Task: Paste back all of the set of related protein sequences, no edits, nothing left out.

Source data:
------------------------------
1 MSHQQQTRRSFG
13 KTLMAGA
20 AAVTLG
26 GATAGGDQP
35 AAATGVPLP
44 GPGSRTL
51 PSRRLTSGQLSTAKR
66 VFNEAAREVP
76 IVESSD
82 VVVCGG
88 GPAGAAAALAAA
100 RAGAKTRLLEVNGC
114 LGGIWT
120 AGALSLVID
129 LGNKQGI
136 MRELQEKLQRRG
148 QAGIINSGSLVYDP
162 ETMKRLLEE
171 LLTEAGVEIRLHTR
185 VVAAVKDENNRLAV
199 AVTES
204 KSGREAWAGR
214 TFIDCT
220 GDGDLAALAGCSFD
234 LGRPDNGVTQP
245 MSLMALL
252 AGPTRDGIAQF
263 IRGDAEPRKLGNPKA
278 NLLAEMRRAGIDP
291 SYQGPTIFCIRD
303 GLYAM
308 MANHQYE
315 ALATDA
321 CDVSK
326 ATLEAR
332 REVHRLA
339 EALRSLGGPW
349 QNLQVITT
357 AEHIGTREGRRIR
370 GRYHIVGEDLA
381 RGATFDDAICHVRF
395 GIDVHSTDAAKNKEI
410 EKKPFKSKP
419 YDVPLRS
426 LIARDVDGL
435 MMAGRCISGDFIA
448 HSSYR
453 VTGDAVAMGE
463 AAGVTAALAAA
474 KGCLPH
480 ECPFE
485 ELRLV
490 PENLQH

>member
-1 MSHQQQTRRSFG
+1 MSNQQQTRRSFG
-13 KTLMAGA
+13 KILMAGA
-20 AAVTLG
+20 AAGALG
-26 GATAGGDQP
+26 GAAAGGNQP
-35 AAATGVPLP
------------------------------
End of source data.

1 MSHQQQTRRSFG
13 KTLMAGA
20 AAVTLG
26 GATAGGDQP
35 AAATGVPLP
44 GPGSRTL
51 PSRRLTSGQLSTAKR
66 VFNEAAREVP
76 IVESSD
82 VVVCGG
88 GPAGAAAALAAA
100 RAGAKTRLLEVNGC
114 LGGIWT
120 AGALSLVID
129 LGNKQGI
136 MRELQEKLQRRG
148 QAGIINSGSLVYDP
162 ETMKRLLEE
171 LLTEAGVEIRLHTR
185 VVAAVKDENNRLAV
199 AVTES
204 KSGREAWAGR
214 TFIDCT
220 GDGDLAALAGCSFD
234 LGRPDNGVTQP
245 MSLMALL
252 AGPTRDGIAQF
263 IRGDAEPRKLGNPKA
278 NLLAEMRRAGIDP
291 SYQGPTIFCIRD
303 GLYAM
308 MANHQYE
315 ALATDA
321 CDVSK
326 ATLEAR
332 REVHRLA
339 EALRSLGGPW
349 QNLQVITT
357 AEHIGTREGRRIR
370 GRYHIVGEDLA
381 RGATFDDAICHVRF
395 GIDVHSTDAAKNKEI
410 EKKPFKSKP
419 YDVPLRS
426 LIARDVDGL
435 MMAGRCISGDFIA
448 HSSYR
453 VTGDAVAMGE
463 AAGVTAALAAA
474 KGCLPH
480 ECPFE
485 ELRLV
490 PENLQH

>member
-1 MSHQQQTRRSFG
+1 MSNQQQTRRSFG
-13 KTLMAGA
+13 KILMAGA
-20 AAVTLG
+20 AAGALG
-26 GATAGGDQP
+26 GAAAGGNQP
-35 AAATGVPLP